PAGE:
Why are there so many strikes these days?

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      From ports, universities, docks, and hotels to long-term care facilities and even Coca-Cola plants, BC workers have participated in almost a dozen strikes this summer alone. And while it may seem like there are more strikes here than ever before, assistant professor of labour studies at the University of Manitoba Adam D.K. King says that’s not actually the case.

      “Strikes are not way up—we’re not in the 1980s or something like that,” King, who also writes a weekly newsletter about labour rights and the economy, says over Zoom. The Current Disputes page of the BC Federation of Labour currently lists four ongoing strikes, with two recently settled. Still, there’s no question we’re seeing more local coverage of these strikes—something MoveUP president Lori Mayhew attributes to an increased emphasis on the value of employees.

      “We hear more about strikes now because people are recognizing the value of workers,” says Mayhew, who represents nearly 14,000 workers nationwide, “and are recognizing the challenges that people are facing with rising costs of living.”

      In addition, a lot of the strikes we’re seeing in the news—from the Port of Vancouver to the Hollywood actors’ and writers’ strike in the US—involve important parts of our local industries, which helps give them the spotlight.

      “A lot of these strikes are very high profile in the sense that it’s recognizable workers or essential parts of the economy,” King explains. “The public is really taking notice.”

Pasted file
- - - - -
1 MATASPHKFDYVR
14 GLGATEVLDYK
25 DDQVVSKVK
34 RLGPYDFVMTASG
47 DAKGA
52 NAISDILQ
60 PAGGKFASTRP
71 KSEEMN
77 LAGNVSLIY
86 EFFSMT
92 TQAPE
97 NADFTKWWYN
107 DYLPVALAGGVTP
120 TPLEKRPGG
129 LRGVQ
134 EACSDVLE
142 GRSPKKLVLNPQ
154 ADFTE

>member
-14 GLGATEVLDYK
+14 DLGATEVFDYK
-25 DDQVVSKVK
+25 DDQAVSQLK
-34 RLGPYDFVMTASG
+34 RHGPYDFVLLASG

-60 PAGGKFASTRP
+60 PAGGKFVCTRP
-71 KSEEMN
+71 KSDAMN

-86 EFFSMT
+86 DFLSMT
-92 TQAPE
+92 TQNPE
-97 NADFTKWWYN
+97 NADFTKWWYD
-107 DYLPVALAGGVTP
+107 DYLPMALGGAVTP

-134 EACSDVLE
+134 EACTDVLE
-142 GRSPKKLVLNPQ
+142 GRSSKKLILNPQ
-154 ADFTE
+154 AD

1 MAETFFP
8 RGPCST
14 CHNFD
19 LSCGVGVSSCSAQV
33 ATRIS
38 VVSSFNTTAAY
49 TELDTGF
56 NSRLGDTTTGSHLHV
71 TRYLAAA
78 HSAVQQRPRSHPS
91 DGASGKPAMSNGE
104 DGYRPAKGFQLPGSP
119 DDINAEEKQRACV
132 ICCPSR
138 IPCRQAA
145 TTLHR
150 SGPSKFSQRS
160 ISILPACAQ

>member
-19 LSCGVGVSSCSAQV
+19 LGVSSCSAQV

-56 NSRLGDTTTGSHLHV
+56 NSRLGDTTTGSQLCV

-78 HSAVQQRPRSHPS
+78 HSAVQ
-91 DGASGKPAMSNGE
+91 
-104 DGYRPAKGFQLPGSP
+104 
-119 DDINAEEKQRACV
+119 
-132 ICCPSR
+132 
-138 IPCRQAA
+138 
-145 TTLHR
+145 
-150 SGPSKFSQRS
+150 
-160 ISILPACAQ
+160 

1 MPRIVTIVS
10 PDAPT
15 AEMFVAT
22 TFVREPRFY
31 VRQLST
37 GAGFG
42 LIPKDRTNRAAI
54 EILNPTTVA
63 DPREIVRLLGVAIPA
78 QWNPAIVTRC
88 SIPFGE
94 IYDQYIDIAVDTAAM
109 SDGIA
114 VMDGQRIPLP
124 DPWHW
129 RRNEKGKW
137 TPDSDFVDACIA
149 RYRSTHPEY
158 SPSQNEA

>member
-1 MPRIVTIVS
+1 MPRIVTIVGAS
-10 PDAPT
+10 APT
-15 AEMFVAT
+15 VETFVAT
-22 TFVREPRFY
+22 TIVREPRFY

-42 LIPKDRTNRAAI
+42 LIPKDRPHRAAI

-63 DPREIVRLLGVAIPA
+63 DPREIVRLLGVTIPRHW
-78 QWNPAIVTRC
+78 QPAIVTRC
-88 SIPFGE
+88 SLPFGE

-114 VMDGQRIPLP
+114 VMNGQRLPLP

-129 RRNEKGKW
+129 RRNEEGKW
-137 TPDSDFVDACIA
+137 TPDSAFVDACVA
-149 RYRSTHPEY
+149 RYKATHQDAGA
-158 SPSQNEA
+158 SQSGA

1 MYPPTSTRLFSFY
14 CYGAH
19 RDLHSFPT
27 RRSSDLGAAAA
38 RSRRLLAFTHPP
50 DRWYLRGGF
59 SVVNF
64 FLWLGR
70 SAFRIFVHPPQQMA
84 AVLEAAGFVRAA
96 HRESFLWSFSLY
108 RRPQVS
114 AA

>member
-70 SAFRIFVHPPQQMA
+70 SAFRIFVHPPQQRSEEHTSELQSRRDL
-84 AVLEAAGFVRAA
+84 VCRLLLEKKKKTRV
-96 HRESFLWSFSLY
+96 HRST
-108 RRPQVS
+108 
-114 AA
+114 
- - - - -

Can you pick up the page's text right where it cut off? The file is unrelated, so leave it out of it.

On top of this, he attributes the concurrent strikes we’ve seen lately to post-pandemic recovery, coupled with increased inflation rates. It was recently at a 40-year high, peaking at eight per cent.

      “For the last couple of decades, we’ve had really low inflation, and I think a lot of unions were very used to this,” King explains, adding that the lower rates made it easier for unions to negotiate wages. “But when inflation is eight per cent, then you have a problem. Members are having their living standards lowered, their real wages are being eaten away by inflation, and they want unions to do something about it.”

      To make the certification process easier, the BC NDP introduced card check unionzation in June 2022. This means an in-person vote is no longer necessary to unionize; instead, 55 per cent of a company’s workforce simply needs to sign digital cards showing their support.

      Of course, not everyone benefits from strikes, which often leave people without classes, work, or resources for weeks or even months at a time. During the BC port strike, which ended in July, 63,000 shipping containers were stuck on ships waiting to be unloaded. Even though the shutdown only lasted 13 days, experts say it will take at least five and a half weeks to unload the backlog. Meanwhile, at Capilano University, a two-month strike resulted in disrupted courses, delayed final grades, and an overlap between the two summer terms.

      “I had one strike stopping me from finishing the last course I needed, and another strike that was—and still is—preventing me from finding work in my field,” Capilano University Motion Picture Arts Program graduate Kaylin Schober shares. “I always expected to face a lot of uncertainty as a recent graduate, but for a while it felt like I was just stuck in no man’s land.”